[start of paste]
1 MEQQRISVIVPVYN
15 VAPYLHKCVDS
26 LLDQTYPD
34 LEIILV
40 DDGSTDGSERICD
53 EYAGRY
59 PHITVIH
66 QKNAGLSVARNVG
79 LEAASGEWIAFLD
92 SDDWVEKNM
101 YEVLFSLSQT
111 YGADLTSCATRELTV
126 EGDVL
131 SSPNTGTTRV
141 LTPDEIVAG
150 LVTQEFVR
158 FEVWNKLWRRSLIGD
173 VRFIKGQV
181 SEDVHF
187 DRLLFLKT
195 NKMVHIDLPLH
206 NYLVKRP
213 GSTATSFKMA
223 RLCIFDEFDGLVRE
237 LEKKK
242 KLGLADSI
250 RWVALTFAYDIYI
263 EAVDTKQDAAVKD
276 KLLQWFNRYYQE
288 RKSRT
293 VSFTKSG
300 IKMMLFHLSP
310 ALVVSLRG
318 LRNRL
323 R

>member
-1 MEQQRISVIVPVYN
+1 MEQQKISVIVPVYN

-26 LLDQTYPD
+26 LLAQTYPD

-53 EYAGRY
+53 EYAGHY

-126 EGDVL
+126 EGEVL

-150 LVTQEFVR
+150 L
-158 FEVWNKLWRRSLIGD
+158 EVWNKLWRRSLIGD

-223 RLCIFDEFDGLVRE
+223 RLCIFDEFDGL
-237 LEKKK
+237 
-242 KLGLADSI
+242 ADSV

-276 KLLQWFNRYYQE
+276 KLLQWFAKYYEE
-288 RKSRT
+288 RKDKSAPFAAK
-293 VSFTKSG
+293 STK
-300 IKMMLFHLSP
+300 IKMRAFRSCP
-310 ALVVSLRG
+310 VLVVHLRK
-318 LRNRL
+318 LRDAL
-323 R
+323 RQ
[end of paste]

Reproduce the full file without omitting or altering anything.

1 MEQQRISVIVPVYN
15 VAPYLHKCVDS
26 LLDQTYPD
34 LEIILV
40 DDGSTDGSERICD
53 EYAGRY
59 PHITVIH
66 QKNAGLSVARNVG
79 LEAASGEWIAFLD
92 SDDWVEKNM
101 YEVLFSLSQT
111 YGADLTSCATRELTV
126 EGDVL
131 SSPNTGTTRV
141 LTPDEIVAG
150 LVTQEFVR
158 FEVWNKLWRRSLIGD
173 VRFIKGQV
181 SEDVHF
187 DRLLFLKT
195 NKMVHIDLPLH
206 NYLVKRP
213 GSTATSFKMA
223 RLCIFDEFDGLVRE
237 LEKKK
242 KLGLADSI
250 RWVALTFAYDIYI
263 EAVDTKQDAAVKD
276 KLLQWFNRYYQE
288 RKSRT
293 VSFTKSG
300 IKMMLFHLSP
310 ALVVSLRG
318 LRNRL
323 R

>member
-1 MEQQRISVIVPVYN
+1 MEQQKISVIVPVYN

-26 LLDQTYPD
+26 LLAQTYPD

-53 EYAGRY
+53 EYAGHY

-126 EGDVL
+126 EGEVL

-150 LVTQEFVR
+150 L
-158 FEVWNKLWRRSLIGD
+158 EVWNKLWRRSLIGD

-223 RLCIFDEFDGLVRE
+223 RLCIFDEFDGL
-237 LEKKK
+237 
-242 KLGLADSI
+242 ADSV

-276 KLLQWFNRYYQE
+276 KLLQWFAKYYEE
-288 RKSRT
+288 RKDKSAPFAAK
-293 VSFTKSG
+293 STK
-300 IKMMLFHLSP
+300 IKMRAFRSCP
-310 ALVVSLRG
+310 VLVVHLRK
-318 LRNRL
+318 LRDAL
-323 R
+323 RQ